2. Preparation of 2-[1-(2,4,6-trimethylphenylimino)ethyl]-6-[1-(4-tert-butylphenylimino)ethyl]pyridine (2)

Monoimine (1, 2.8 g, 10 mmol) and 4-tert-butylaniline (1.49 g, 10 mmol) were dissolved in 100 ml of toluene. To this solution, 4 Å molecular sieves and a small amount of p-toluenesulphonic acid (0.1 mmol) were added. After standing for 5 days with addition of more 4 Å molecular sieves, the mixture was refluxed for 2 hours. After filtration the solvent was removed in vacuo. The residue was washed with methanol and recrystallised from ethanol. Yield 2.4 g (58%) of mixed diimine (2). 1H-NMR (CDCl3) δ 8.42 (d, 1H, Py-Hm), 8.34 (d, 1H, Py-Hm), 7.86 (t, 1H, Py-Hp), 7.38 (d, 2H, ArH), 6.89 (s, 2H, ArH), 6.78 (d, 2H, ArH), 2.42 (s, 3H, Me), 2.29 (s,3H, Me), 2.22 (s, 3H, Me), 2.00 (s, 6H, Me), 1.34 (s, 9H, But).

3. Preparation of 2-[1-(2,4,6-trimethylphenylimino)ethyl]-6-[1-(4-tert-butylphenylimino)ethyl]pyridine iron[II] chloride complex, (3)

In an inert atmosphere, a solution of 1.5 g diimine (2, 3.6 mmol) in 100 ml dichloromethane was added to 420 mg FeCl2 (3.3 mmol) in 150 ml dichloromethane. The mixture was stirred for one week. The developed blue precipitate was isolated by filtration and dried in vacuo. Yield 1.5 g (84%) of iron complex (3). 1H-NMR (Cl2CDCDCl2, broad signals) d 79.3 (1H, Py-Hm), 77.7 (1H, Py-Hm), 27.0 (1H, Py-Hp), 20.7 (3H, Me), 17.3 (6H, Me), 15.0 (2H, ArH), 14.3 (2H, ArH), 1.2 (9H, But), −2.6 (3H, MeC═N), −17.9 (2H, o-ArH), −32.1 (3H, MeC═N).

4. Preparation of 2,6-bis[1-(ferrocenylimino)ethyl]pyridine (4)


In an inert atmosphere, 2,5-diacetylpyridine (50 mg, 0.30 mmol) and ferrocenylamine (123.4 mg, 0.61 mmol) were dissolved in 50 ml of toluene. To this solution, molecular sieves (4 Å) were added. After standing for 65 hours at room temperature the mixture was filtered. The solvent was removed in vacuo. The residue was crystallised from ethanol. Yield 75 mg (46%) red crystals of diimine 4. 1H-NMR (CDCl3) δ 8.26 (d, 2H, Py-Hm), 7.78 (t, 1H, Py-Hp), 4.43 (t, 4H, CpH), 4.22 (t, 4H, CpH), 4.21 (s, 10H, CpH), 2.54 (s, 6H, Me).

5. Preparation of 2,6-bis[1-(ferrocenylimino)ethyl]pyridine iron[II] chloride complex (5)

In an inert atmosphere, a red solution of 390 mg diimine (4, 0.737 mmol) in 10 ml dichloromethane was added to 89 mg FeCl2 (0.702 mmol) in 10 ml dichloromethane. The mixture was stirred for 16 hours. After addition of 6 ml hexane the blue precipitate was isolated by centrifugation, washed with hexane and dried in vacuo. Yield 200 mg (44%) of iron complex 5. 1H-NMR (CD2Cl2, broad signals) δ 83.0 (2H, Py-Hm), 9.3 (4H, CpH), 3.3 (10H, CpH), 2.7 (6H, MeC═N), −1.5 (4H, CpH), −5.2 (1H, Py-Hp).

6. Preparation of 2-[1-(2,4,6-trimethylphenylimino)ethyl]-6-[1-(ferrocenylimino)ethyl]pyridine (6)


Monoimine 2-[1-(2,4,6-trimethylphenylimino)ethyl]-6-acetylpyridine (1, 263 mg, 0.94 mmol) and ferrocenylamine (280 mg, 1.03 mmol) were dissolved in 40 ml of toluene. To this solution, molecular sieves (4 Å) were added. After standing for 16 hours the mixture was filtered. The solvent was removed in vacuo. The residue was recrystallised from ethanol. Yield 180 mg (41%) of mixed diimine 6.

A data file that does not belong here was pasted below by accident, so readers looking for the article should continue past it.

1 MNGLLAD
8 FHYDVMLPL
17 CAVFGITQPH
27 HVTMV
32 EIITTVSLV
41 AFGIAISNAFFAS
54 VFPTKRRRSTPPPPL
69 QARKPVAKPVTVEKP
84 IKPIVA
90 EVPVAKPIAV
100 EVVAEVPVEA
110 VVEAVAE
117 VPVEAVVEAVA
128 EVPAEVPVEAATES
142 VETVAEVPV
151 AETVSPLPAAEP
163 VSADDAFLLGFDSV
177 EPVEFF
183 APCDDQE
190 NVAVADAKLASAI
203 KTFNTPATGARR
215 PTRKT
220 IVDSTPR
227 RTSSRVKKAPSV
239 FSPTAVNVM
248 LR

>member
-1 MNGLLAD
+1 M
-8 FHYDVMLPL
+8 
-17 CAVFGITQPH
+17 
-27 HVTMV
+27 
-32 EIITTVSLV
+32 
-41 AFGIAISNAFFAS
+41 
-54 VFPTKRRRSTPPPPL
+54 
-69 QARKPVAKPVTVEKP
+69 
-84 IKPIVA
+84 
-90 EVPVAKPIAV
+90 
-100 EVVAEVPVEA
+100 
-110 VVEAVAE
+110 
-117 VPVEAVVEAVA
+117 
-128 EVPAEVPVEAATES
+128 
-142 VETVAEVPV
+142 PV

1H-NMR (CD2Cl2) δ 8.36 (dd, 2H, Py-Hm), 7.85 (t, 1H, Py-Hp), 6.88 (s, 2H, ArH), 4.46 (t, 2H, CpH), 4.25 (t, 2H, CpH), 4.20 (s, 5H, CpH), 2.55 (s, 3H, Me), 2.27 (s, 3H, Me), 2.20 (s, 3H, Me), 1.98 (s, 6H, Me).

7. Preparation of 2-[1-(2,4,6-trimethylphenylimino)ethyl]-6-[1-(ferrocenylimino)ethyl]pyridine iron[II] chloride complex (7)


In an inert atmosphere, a solution of 153 mg diimine (6, 0.33 mmol) in 5 ml dichloromethane was added to 41 mg FeCl2 (0.32 mmol) in 5 ml dichloromethane. The mixture was stirred for 16 hours. The blue-gray precipitate was isolated by centrifugation, washed with hexane and dried in vacuo. Yield 170 mg (89%) of iron complex 7.

1H-NMR (CD2Cl2, broad signals, selected data) δ 88.6 (1H, Py-Hm), 76.7 (1H, Py-Hm), 21.3 (3H, Me), 16.3 (6H, Me), 2.8 (5H, CpH), −11.5 (3H, MeC═N).

8. Preparation of 2-[1-(2,6-diethylphenylimino)ethyl]-6-acetylpyridine (8)


2,6-Diacetylpyridine (8.15 g, 50 mmol) and 2,6-diethylaniline (7.46 g, 50 mmol) were dissolved in toluene (150 ml). To this solution, molecular sieves (4 Å) were added. Two drops of concentrated sulphuric acid were added and subsequently the mixture was refluxed for 16 hours, which resulted in a 73% conversion. The solvent was removed in vacuo.

The resulting mixture of 2,6-diacetylpyridine, 2,6-bis-[1-(2,6-diethylphenylimino)ethyl]pyridine and 2-[1-(2,6-diethylphenylimino)ethyl]-6-acetylpyridine was crystallised from ethanol and yielded a 3:1 mixture of 2-[1-(2,6-diethylphenylimino)ethyl]-6-acetylpyridine and 2,6-bis-[1-(2,6-diethylphenylimino)ethyl]pyridine.

This mixture was dissolved in THF (75 ml), the diimine by-product was removed by selective complexation with a metal halide. To that end an equimolar amount of FeCl2 (0.75 g, 5.93 mmol) was added in an inert atmosphere. After stirring for 16 hours at room temperature, the solvent was removed in vacuo.

Toluene (75 ml) was added to the resulting mixture. The precipitated complex was filtered off over a thin layer of silica, yielding a yellow solution. The solvent was removed in vacuo.

Crystallisation from ethanol yielded 3.05 g of 2-[1-(2,6-diethylphenylimino)ethyl]-6-acetylpyridine (21%).

1H-NMR (CDCl3) δ 8.55 (dd, 1H, Py-Hm), 8.12 (dd, 1H, Pym), 7.93 (t, 1H, Pyp), 7.11 (d, 2H, ArHm), 7.03 (dd, 1H, ArHp), 2.78 (s, 3H, Me), 2.36 (m, 4H, CH2), 2.24 (s, 3H, Me), 1.13 (t, 6H, Me).

9. Preparation of 2-[1-(2,6-diethylphenylimino)ethyl]-6-[1-(ferrocenylimino)ethyl]pyridine (9)


In an inert atmosphere, monoimine 2-[1-(2,6-diethylphenylimino)ethyl]-6-acetylpyridine (8, 368 mg, 1.25 mmol ) and ferrocenylamine (268 mg, 1.33 mmol) were dissolved in 50 ml of toluene. To this solution, molecular sieves (4 Å) were added. After standing for 40 hours the mixture was filtered. The solvent was removed in vacuo. The residue was recrystallised from ethanol. Yield 160 mg (27%) red crystals of mixed diimine 9.